After 30 years in the hedge-fund business, Stanley Druckenmiller who helped George Soros "break" the Bank of England in 1992 has thrown in the towel, says Portfolio.com. "In what may be the supreme act of power, he has essentially fired himself," announcing plans to wind down his £12bn Duquesne Capital Management fund because he is "dissatisfied" with its performance.
Druckenmiller, 57, has ranked for decades among the world's most successful macro hedge-fund managers, returning an average 30% a year, notes FT Alphaville. He hasn't made a loss yet. But in a candid letter to investors, he highlighted the "high emotional toll" that managing such a huge amount of capital had taken. The final straw came when a friend invited him to Scotland to play golf this autumn. Druckenmiller said he couldn't possibly leave the office. "Are you crazy?" replied his friend. "You are a billionaire. You can't even take a couple of days off?"
An avid poker player since he was 11, Druckenmiller is a natural trading talent with nerves of steel, says Financial World. "I think I've found my clone," remarked Soros when he hired him in 1988. Raised in Virginia, he joined the Pittsburgh National Bank, rising to become director of investments by the time he was 27. A year later, in 1981, he left to start Duquesne Capital with just $1m. He continued to run the fund after being hired, first by the New York-based Dreyfus Fund and then by Soros Fund Management. Druckenmiller has spent all his adult life immersed in markets. "Family gatherings are a convention of Wall Street smart money." His wife is the niece of legendary trader Barton Biggs.
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Swiftly emerging as Soros's "key triggerman", Druckenmiller's forte was currency speculation. His most celebrated series of trades took place in September 1992, when he placed up bets on the deutschemark and down bets on sterling and the lire. The $10bn bet against the pound alone yielded profits of $1bn after the move sparked a sterling crash and Britain's ejection from the European Exchange Rate Mechanism.
Although Soros took most of the public credit (and vilification), insiders at the fund insist that Druckenmiller was the prime mover, notes The Guardian. "Make no mistake, shorting the pound was Stan Druckenmiller's idea," recalls Scott Bessent, in Inside the House of Money. "Soros's contribution was pushing him to take a gigantic position." Stan's "gamesmanship" and George's ability to size trades made the partnership.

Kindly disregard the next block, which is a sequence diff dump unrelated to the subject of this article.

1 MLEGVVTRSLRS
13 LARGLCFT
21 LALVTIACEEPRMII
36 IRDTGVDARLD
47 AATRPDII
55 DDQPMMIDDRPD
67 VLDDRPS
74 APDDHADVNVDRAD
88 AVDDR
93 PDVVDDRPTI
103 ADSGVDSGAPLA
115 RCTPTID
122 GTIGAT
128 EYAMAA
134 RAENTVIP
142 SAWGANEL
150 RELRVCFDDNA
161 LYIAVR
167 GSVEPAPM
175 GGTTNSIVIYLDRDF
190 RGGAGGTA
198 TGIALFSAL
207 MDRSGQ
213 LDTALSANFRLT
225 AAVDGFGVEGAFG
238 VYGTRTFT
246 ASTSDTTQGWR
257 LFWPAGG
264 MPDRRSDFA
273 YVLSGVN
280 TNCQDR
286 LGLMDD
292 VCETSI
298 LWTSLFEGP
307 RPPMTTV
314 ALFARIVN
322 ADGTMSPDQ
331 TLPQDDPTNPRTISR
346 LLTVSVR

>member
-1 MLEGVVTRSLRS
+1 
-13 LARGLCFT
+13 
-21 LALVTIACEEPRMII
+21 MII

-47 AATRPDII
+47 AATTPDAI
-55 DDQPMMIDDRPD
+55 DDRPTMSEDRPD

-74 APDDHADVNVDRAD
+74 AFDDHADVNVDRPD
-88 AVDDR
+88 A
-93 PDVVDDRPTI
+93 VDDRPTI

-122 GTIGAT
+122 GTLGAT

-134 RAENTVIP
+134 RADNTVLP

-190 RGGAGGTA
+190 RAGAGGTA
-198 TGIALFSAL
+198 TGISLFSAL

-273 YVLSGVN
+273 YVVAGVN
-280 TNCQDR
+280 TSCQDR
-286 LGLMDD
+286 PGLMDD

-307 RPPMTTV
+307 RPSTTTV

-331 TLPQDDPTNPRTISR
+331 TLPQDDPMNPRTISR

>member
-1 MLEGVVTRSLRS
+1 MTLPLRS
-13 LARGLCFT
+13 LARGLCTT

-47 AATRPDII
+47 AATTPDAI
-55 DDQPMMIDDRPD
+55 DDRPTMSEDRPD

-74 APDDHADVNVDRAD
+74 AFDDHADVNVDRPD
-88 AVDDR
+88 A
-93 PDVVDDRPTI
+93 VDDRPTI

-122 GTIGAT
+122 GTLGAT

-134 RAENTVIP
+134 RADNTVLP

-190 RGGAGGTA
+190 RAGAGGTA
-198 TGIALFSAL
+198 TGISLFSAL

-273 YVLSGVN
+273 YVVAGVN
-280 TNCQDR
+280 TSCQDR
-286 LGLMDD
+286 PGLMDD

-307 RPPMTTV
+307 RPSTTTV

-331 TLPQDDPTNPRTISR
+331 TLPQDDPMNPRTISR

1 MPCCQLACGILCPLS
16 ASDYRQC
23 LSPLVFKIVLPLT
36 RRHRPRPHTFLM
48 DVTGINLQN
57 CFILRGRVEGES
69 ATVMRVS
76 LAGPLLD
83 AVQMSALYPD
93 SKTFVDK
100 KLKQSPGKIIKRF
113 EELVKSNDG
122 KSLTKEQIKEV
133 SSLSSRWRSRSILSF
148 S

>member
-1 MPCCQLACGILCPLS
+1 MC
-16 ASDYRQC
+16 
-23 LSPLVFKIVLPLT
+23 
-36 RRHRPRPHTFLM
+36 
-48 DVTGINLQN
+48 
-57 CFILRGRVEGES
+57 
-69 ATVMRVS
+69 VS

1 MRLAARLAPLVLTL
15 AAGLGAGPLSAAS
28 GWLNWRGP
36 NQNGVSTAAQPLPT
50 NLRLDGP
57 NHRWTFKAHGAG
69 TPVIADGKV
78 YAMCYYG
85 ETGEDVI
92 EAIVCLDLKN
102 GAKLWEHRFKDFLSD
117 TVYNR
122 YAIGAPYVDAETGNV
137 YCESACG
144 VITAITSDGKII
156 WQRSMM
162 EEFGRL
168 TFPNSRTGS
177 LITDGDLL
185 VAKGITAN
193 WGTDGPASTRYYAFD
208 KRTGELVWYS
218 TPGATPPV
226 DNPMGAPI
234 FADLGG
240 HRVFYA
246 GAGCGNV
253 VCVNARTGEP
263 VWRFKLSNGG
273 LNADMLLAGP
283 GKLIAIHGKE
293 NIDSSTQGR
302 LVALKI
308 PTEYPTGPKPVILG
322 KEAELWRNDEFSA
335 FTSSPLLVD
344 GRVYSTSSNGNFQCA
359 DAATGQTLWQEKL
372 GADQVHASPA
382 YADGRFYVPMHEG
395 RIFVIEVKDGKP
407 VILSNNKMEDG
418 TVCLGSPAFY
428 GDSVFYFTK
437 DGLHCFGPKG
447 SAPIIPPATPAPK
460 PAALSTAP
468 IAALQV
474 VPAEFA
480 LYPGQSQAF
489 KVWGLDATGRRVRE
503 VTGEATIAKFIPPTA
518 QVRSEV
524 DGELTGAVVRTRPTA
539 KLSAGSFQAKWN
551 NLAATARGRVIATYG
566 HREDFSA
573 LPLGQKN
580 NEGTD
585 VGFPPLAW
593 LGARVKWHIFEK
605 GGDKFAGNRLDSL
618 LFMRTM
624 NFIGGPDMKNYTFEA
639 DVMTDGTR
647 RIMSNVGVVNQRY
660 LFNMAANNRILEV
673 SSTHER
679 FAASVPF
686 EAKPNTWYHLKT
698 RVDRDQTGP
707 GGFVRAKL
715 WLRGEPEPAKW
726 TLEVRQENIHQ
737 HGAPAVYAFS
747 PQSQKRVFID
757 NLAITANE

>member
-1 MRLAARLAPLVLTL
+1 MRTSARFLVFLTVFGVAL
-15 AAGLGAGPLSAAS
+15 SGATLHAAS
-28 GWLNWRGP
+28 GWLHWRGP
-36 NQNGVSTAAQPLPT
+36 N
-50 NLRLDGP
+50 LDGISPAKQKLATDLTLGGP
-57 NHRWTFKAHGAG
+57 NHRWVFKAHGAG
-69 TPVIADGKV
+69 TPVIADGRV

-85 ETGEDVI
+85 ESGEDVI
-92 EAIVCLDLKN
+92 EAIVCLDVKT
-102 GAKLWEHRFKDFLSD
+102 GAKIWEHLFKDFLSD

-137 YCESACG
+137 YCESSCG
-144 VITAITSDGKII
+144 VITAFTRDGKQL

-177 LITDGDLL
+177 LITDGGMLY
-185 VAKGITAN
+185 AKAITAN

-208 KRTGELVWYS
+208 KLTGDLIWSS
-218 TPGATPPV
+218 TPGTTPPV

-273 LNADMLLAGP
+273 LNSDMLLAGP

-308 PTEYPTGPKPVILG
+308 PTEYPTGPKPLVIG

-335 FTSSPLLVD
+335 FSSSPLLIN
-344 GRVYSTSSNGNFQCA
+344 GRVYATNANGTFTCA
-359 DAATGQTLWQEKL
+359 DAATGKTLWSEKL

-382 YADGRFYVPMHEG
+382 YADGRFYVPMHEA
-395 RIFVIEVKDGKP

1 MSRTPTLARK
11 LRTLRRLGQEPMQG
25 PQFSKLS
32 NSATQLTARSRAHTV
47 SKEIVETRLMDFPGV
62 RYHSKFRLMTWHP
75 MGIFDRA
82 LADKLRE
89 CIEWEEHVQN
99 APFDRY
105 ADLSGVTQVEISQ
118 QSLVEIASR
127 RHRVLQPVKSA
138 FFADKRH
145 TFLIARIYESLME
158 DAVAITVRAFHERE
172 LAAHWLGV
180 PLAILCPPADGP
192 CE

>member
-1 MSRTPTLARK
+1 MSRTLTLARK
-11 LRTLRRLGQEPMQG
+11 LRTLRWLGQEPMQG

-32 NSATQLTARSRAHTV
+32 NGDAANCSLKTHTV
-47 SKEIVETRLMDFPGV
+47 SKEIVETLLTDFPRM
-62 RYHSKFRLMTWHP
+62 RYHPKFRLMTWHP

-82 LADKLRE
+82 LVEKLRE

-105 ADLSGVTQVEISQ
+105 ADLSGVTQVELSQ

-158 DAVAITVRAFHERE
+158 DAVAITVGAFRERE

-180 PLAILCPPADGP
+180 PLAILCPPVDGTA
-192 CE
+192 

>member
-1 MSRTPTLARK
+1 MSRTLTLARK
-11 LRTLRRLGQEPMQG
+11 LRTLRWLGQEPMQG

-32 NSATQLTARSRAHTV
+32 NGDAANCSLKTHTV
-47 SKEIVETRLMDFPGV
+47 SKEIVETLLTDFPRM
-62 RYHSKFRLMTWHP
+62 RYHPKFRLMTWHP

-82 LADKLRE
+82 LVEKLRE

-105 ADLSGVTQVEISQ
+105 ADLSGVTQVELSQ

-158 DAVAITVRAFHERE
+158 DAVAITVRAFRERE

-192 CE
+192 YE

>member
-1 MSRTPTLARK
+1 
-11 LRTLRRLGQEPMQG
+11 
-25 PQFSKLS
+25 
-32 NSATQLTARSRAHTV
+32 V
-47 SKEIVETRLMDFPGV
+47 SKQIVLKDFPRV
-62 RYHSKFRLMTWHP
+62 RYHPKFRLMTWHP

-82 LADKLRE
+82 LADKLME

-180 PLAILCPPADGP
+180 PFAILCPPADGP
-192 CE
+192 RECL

"It takes courage to be a pig," is Druckenmiller's motto, observes Bloomberg Businessweek. But it seems enough is enough. Worth an estimated $2.8bn, he will continue to manage "a decent chunk" of his money when he winds down Duquesne in February. "But only an amount that will be fun."
The death of the hedge fund?
One reason Druckenmiller eventually parted company with George Soros was his belief that Soros's fund had become too big and unwieldy. The same thinking may underpin his move to shut Duquesne, says Bloomberg BusinessWeek. The industry's most glittering returns have often come from smaller, younger outfits. Yet the regulatory clampdown, post-crisis, is tilting the industry towards ever-bigger firms incapable of outperforming conventional funds by wide margins. Where's the thrill in that? Druckenmiller's retirement could signal a rush for the exit.
That won't help an industry already struggling to reassure "queasy investors", says The Economist. Hedge funds used to justify their exorbitant fees (typically 2% of assets and 20% of returns) on the grounds that they were delivering "absolute returns" making money regardless of the financial weather. That illusion was shattered in 2008 when average returns fell to -19%. Investors have begun voting with their feet.
About time, says James Mackintosh in the FT. Some of these outfits are little more than "overpriced mutual funds". Others, reliant on "exotic derivatives, computer programmes, or the brilliance of their founders", are way too risky. As investors in Fortress Investment Group have just discovered, the "worst danger" with hedge funds is that you won't get your money back because esoteric "assets" remain unsellable. And while some funds do deliver, in most cases why pay "Cipriani prices for what often turns out to be a cheeseburger and fries?"
So are we witnessing the "death of the hedge fund"? Not likely, at least not yet. As Tracy Corrigan reports in The Daily Telegraph, "the usual trickle of hedge fund start-ups has turned into a flood" this summer because of a mass exodus of traders from investment banks hoping to become "the next George Soros or John Paulson". Whether or not they pull it off, of course, is an entirely different matter.
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